The motion picture industry is an enigma for many people. While, in the open, everything seems "clean," legitimate and in good order, the seedier, lesser known side of Hollywood has always been somewhat of a legend that everyone seemed to know about, but no one could truly describe in any detailed manner.
Theodore Dresier, famous American author and journalist, wanted to get in behind the scenes of Los Angeles' then still new, yet highly successful movie making industry, to find out about all the less commonly advertised goings-on that one may find here.
Sure enough, he was not disappointed with what he discovered, and Hollywood, Its Morals and Mannerisms has quickly become one of the most famous account about what lies beneath the surface of LA's awe-inspiring movie studios, as well as a warning for all young artists and actors who might want to venture forth with their talents, to become cinema's next great stars.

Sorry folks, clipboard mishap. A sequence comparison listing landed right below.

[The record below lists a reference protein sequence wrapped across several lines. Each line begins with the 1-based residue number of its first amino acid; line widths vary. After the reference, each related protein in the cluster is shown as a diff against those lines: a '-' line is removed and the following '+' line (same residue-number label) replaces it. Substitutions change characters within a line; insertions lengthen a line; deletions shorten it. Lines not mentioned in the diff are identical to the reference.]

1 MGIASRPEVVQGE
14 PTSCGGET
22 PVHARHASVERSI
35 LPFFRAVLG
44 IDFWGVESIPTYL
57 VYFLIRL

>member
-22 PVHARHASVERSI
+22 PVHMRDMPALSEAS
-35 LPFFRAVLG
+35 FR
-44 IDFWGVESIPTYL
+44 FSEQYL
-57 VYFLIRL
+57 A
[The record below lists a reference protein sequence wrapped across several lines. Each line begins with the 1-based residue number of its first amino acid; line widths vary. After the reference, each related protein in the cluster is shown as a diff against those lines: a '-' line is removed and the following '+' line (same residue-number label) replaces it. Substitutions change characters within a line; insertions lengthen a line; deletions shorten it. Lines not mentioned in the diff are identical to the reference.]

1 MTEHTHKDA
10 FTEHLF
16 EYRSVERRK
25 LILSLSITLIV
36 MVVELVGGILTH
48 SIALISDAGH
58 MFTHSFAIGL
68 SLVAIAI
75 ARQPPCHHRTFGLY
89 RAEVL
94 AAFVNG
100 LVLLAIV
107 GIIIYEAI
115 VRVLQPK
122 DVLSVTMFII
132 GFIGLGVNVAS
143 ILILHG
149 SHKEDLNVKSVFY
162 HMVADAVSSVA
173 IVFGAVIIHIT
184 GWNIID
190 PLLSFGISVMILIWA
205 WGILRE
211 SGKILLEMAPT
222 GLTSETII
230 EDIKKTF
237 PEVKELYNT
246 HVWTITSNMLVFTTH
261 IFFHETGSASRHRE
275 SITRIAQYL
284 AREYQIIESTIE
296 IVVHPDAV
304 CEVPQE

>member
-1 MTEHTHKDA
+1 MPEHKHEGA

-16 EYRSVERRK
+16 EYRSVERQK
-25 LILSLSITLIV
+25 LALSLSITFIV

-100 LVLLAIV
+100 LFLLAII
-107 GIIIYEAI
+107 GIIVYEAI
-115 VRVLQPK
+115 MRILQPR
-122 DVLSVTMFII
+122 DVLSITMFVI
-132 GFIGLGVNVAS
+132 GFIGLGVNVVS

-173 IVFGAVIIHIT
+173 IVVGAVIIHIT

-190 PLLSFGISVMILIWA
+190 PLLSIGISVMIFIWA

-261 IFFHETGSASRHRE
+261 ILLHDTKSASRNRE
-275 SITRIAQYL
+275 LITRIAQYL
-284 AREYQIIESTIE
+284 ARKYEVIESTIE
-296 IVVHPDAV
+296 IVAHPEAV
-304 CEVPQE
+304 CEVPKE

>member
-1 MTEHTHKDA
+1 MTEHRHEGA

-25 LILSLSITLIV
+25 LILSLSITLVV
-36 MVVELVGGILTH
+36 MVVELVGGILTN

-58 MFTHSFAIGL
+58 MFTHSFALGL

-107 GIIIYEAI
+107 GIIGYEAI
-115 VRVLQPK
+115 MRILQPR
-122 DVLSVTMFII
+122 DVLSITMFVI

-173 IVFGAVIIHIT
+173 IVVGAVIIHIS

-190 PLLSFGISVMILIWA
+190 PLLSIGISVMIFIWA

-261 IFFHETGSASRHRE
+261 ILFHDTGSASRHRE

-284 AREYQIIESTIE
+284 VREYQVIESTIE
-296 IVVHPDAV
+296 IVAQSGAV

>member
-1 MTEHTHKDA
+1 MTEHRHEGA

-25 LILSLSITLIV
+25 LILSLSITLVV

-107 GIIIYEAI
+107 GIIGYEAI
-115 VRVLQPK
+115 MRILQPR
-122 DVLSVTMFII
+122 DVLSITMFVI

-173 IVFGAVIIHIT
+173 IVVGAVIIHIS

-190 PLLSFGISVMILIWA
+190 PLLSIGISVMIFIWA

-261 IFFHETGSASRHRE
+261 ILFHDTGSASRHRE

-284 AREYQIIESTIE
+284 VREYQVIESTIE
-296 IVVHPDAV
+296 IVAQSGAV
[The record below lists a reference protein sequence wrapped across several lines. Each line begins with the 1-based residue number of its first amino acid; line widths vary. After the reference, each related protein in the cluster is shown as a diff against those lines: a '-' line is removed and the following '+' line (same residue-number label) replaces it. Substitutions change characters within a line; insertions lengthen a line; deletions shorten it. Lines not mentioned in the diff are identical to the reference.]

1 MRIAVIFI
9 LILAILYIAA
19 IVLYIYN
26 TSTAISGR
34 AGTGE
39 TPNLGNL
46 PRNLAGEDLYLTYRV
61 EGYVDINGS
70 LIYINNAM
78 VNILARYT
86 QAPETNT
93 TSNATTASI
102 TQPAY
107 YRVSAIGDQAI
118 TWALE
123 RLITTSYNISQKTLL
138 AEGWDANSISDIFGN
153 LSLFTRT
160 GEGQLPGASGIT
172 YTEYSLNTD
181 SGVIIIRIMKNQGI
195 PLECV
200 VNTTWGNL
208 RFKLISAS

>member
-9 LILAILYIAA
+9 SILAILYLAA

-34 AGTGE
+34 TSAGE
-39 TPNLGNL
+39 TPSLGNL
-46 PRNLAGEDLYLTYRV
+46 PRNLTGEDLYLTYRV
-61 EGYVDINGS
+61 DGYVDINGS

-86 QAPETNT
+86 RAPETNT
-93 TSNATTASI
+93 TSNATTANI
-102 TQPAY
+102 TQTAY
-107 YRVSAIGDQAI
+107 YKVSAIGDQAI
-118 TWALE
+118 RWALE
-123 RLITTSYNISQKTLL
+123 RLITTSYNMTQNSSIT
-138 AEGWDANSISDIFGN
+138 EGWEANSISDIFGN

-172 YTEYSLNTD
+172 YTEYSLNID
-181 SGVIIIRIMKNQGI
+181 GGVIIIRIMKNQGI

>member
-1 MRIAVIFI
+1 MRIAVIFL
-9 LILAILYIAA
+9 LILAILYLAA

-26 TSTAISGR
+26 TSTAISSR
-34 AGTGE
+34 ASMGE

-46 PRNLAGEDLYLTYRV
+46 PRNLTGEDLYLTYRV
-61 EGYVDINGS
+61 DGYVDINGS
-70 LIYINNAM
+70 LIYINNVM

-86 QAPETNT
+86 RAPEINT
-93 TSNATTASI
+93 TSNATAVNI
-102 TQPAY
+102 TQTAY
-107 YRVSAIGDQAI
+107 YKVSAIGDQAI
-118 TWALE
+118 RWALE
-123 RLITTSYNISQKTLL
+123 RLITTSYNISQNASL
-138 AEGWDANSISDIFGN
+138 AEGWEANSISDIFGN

Dresier's main concern had to do with the recruitment of new talent. Young actors and actresses were often forced into unflattering circumstances either by unscrupulous hiring agents, or by their own desperation and drive to become famous.
Whether it was about employers seeking to exploit new talent for high profits at a low cost, or young women attempting to be seen in public with celebrities in the hopes of catching the eye of a famous Hollywood producer, Dresier's extensive work, divided in four distinct parts, is just about everything you would (or wouldn't) want to know about Hollywood